A man lay dead in the street. Jane regarded the familiar tableau of western independence. Looking around, her eyes narrowed against the glare of the afternoon sun; her jaw set against recrimination. The normally busy street was empty. Shadows lurked in alleys, and behind storefront windows. Vapor curled from the tip of her weapon. Steam, that magical industrial marvel, which gave birth to the iron horse, the mechanical loom, and ushered in equal rights for all, had metered out a slice of Rocky Mountain justice, and Jane had set it loose.

Young Tommy Edison’s invention of electrical power from a submerged metal rod was remarkable. Mr. Colt soon harnessed this wonder and introduced its blue plasma bolt to the world. Despite the East Coast’s romanticized reporting to the contrary, the steam piston revolver was not winning the west. The west was being won with water.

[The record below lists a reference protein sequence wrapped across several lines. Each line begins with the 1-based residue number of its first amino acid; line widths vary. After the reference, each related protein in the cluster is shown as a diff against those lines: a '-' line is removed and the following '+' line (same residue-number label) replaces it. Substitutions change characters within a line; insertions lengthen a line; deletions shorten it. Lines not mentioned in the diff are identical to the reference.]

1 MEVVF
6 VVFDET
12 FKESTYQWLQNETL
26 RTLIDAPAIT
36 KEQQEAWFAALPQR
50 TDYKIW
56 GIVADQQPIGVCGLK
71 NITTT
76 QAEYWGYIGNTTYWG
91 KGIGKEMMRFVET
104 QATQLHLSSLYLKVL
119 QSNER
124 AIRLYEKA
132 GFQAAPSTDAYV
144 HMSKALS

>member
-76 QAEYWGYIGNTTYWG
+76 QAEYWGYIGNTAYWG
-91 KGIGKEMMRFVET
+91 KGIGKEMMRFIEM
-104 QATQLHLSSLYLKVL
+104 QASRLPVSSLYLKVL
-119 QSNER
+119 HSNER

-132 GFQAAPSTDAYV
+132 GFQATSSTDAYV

Spring water was the new gold. Cold power required an exotic deep-earth mineral cocktail to perform its magic, and land which held these water rights were the grubstake that fueled futures.

When Jane’s father staked his claim to the Wyoming highland, it was a geological oddity. People thought him crazy for homesteading land that you couldn’t plant, or raise cattle on. Of course, all that changed when cold energy swept the land. She legally inherited the claim after her father’s death. It’s was hers by destiny, and by right. Nathaniel Langford challenged her claim on Yellowstone ranch, and now the known vigilante, and carpetbagger lay dead in the street. He had unwisely infringed upon those rights and tested Jane’s grit. An action which she justly answered with a bolt of western, steam-powered, ozone-infused freedom.